Read time : 4 mins
Warwick MBA lecture: How to find good ideas
I was recently asked to deliver a guest lecture to the MBA students at Warwick University. The MBA was recently named the world’s best distance-learning MBA by the Financial Times, and the full-time MBA is currently ranked #1 in the world by The Economist (sweet, no pressure then).
Donning my very best lecturer-appropriate blazer, I shared some of the key things I’ve learned about ideation from leading creative teams, and helping organisations to bring new ideas to life.
Finding good ideas is by no means a straight-forward process, but here are a few things I’ve picked up which really help to generate good ideas, and make them happen. Here are the key points I shared:
- Before you start on the idea, make sure everyone understands the problem you’re trying to solve.
- Have lots of ideas (quantity over quality).
- Combine ideas to make better ones.
- Use real feedback to make ideas better.
- Collaborate whenever possible and use activities like no-bad idea brainstorming, free-writing and sketching to find better ideas.
- Constantly look for inspiration for ideas in weird places.
- If it’s a business idea, weigh it up commercially and creatively.
- Ignore limitations. It’s an idea. Worry about the limitations as you try to bring it to life.
- Commit to making it happen. Don’t take shortcuts.
- Ask yourself if it’s been done before? And does it scare you? (if it makes you feel a bit uncomfortable, it’s probably a good idea).
- Give people the motivation, permission and conditions to embrace ideation and become over-sharers.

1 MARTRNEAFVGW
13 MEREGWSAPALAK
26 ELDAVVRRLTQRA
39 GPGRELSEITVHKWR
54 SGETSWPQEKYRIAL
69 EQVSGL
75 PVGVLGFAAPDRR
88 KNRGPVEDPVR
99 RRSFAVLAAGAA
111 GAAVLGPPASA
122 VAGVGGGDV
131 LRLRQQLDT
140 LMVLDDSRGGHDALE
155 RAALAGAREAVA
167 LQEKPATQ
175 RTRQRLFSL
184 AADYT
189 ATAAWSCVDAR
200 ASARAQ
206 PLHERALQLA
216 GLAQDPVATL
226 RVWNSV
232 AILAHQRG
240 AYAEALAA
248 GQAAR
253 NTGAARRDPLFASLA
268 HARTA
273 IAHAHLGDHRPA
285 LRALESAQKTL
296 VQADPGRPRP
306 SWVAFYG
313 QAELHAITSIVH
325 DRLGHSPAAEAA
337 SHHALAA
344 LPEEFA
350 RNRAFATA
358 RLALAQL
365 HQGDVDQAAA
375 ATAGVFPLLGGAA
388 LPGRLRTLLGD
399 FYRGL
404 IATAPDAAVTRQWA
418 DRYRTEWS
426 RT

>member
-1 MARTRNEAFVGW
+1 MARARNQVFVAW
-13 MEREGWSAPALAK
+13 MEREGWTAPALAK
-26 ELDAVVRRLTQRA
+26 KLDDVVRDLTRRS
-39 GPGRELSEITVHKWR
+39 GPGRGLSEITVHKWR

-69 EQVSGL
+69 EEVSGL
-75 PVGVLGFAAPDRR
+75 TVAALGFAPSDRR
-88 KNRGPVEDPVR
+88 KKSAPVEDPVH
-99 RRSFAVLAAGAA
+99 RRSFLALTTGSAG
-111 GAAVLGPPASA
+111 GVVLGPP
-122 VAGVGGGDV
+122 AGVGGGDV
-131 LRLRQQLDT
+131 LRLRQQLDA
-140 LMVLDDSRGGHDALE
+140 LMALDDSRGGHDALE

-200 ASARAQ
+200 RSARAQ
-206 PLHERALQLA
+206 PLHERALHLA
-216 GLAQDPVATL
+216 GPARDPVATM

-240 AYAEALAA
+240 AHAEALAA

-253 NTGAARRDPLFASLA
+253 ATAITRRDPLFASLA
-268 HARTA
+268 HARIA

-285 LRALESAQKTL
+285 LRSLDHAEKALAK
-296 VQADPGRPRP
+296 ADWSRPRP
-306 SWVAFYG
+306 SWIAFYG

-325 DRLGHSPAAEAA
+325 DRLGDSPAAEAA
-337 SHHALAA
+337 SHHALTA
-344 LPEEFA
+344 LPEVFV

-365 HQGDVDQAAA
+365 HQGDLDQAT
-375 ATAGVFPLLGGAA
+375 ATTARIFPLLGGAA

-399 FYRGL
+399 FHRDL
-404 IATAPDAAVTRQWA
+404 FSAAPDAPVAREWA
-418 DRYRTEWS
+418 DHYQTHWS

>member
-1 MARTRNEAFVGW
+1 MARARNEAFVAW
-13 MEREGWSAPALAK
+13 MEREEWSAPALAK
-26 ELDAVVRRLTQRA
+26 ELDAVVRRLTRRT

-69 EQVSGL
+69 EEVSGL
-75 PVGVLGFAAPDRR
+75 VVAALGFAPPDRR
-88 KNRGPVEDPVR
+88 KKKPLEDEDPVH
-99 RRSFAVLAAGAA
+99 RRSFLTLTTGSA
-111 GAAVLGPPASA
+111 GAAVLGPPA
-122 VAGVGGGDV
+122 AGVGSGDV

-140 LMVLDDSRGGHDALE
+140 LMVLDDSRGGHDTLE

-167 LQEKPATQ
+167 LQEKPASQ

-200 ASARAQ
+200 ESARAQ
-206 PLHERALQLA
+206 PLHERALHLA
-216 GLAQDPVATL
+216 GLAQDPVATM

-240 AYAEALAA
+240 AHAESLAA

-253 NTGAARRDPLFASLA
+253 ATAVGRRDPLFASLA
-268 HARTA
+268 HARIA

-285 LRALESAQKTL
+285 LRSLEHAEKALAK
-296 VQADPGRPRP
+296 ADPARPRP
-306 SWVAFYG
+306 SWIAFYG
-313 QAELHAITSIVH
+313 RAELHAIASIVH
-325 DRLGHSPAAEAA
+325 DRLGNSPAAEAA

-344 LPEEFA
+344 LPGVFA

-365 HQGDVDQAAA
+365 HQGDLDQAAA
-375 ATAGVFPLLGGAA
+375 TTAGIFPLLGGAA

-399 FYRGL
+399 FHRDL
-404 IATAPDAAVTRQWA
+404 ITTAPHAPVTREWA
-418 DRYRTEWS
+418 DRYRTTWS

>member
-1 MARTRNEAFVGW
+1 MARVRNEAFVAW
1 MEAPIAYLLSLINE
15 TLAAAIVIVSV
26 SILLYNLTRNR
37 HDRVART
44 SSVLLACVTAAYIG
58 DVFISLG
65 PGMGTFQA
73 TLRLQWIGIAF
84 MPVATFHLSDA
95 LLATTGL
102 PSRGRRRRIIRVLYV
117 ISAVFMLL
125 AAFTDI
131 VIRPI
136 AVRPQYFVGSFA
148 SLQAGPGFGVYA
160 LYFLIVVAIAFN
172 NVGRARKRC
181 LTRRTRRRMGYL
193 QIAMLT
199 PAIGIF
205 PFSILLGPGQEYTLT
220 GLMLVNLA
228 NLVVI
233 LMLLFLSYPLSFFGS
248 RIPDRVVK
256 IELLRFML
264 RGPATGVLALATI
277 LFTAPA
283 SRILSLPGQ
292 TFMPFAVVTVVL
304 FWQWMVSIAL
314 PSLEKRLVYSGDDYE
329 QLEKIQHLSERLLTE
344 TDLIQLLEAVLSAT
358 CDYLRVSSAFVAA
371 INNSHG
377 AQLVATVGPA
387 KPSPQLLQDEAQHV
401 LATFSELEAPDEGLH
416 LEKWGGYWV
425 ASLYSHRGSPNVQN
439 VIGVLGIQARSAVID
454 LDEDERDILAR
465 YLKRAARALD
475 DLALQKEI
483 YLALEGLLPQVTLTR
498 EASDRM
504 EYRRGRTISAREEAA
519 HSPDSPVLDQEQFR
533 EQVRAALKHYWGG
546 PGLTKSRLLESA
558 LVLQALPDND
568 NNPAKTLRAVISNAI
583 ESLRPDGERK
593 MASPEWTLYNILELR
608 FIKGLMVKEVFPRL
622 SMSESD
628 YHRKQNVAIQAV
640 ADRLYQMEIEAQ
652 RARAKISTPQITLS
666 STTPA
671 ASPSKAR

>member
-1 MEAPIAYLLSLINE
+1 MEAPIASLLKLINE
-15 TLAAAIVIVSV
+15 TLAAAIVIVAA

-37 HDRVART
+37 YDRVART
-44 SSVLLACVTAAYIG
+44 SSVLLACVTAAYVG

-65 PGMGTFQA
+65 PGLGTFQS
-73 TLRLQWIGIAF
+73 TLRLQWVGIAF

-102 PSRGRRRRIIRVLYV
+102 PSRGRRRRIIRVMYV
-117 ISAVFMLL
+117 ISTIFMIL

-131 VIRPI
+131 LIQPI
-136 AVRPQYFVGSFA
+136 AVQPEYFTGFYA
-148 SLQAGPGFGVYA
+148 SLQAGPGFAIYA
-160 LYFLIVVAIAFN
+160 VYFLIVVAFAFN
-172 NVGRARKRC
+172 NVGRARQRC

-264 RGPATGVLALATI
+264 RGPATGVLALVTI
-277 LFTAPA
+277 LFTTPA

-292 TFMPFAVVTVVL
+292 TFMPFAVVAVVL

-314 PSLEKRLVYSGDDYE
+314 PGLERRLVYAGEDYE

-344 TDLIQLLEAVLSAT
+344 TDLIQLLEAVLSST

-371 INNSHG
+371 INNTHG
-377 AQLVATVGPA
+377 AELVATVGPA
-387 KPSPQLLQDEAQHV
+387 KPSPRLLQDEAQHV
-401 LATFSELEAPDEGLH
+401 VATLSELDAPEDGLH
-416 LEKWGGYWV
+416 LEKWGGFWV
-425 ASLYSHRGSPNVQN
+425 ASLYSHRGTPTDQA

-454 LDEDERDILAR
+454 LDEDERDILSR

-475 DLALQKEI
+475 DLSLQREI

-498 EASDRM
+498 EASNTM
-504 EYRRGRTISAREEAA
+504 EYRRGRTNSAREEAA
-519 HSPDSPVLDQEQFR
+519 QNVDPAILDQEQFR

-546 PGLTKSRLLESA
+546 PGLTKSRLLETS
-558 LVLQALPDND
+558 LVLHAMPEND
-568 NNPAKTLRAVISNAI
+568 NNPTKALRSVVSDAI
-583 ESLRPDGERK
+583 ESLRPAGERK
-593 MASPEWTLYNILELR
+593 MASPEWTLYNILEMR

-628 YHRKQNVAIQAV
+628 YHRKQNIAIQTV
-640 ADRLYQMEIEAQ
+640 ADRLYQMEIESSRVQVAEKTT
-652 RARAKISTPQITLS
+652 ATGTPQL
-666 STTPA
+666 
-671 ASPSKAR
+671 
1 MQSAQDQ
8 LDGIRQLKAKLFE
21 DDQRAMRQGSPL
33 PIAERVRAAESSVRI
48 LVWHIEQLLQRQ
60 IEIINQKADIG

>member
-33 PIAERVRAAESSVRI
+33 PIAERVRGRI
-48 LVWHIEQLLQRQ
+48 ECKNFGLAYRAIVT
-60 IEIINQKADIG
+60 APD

- Remember, everyone has ideas. Involve everyone in ideation and give everyone a voice.
- Don’t be afraid to share a bad idea if it gives other people the confidence to speak up.
- Over-communicate the idea to leaders in the organisation (they are responsible for making it happen).
- Give everyone the tools, guidance and parameters to distribute the idea.
- Involve all levels of employee in bringing the idea to life.
- Make sure everyone understands the upsides of the idea.
- Launch the idea internally first, and then externally.
- You can’t do everything at once. Commit to one big idea and create a bank to store future ideas.
- Set clear deadlines for ideas generation and stick to them (use a timer).
- Measure the success of the idea and share it with everyone involved regularly and consistently.
- Take your time to explain the idea properly to the people that matter.
- If you can’t find any good ideas, re-articulate the problem.
Delighted to say everyone made it through the lecture unscathed and I’ll be popping back next month to deliver another one. If you find this stuff interesting and you’d like a copy of the slides from the lecture please email email@example.com and I’ll fire them over.
I’m also really keen to hear other people’s thoughts on how to find good ideas. If you’ve got a different take on things, please do comment below. After all, good ideas happen when people share them.